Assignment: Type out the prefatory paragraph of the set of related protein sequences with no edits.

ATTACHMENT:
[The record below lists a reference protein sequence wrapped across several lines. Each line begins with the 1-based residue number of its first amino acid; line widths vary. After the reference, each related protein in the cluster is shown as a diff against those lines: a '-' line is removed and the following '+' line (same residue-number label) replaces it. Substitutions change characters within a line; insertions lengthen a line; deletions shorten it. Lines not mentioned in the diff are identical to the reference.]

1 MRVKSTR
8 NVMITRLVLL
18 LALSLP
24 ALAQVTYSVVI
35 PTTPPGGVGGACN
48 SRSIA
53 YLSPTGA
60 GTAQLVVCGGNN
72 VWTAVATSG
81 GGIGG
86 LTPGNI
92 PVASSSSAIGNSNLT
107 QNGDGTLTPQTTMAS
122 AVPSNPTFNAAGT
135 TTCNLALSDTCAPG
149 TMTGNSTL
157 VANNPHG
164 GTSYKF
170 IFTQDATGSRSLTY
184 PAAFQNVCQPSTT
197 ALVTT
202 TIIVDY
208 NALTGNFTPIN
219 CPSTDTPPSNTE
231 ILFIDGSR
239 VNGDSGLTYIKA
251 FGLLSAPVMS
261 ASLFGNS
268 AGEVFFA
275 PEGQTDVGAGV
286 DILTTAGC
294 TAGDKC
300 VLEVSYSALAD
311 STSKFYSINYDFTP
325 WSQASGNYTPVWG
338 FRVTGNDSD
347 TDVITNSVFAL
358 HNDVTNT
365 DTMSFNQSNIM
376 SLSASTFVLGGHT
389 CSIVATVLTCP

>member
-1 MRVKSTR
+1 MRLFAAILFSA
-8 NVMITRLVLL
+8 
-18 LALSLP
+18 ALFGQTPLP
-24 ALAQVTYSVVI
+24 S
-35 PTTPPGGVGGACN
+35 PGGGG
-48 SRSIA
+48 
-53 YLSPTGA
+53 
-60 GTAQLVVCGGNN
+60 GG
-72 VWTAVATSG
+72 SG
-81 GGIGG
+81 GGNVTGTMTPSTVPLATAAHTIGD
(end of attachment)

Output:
[The record below lists a reference protein sequence wrapped across several lines. Each line begins with the 1-based residue number of its first amino acid; line widths vary. After the reference, each related protein in the cluster is shown as a diff against those lines: a '-' line is removed and the following '+' line (same residue-number label) replaces it. Substitutions change characters within a line; insertions lengthen a line; deletions shorten it. Lines not mentioned in the diff are identical to the reference.]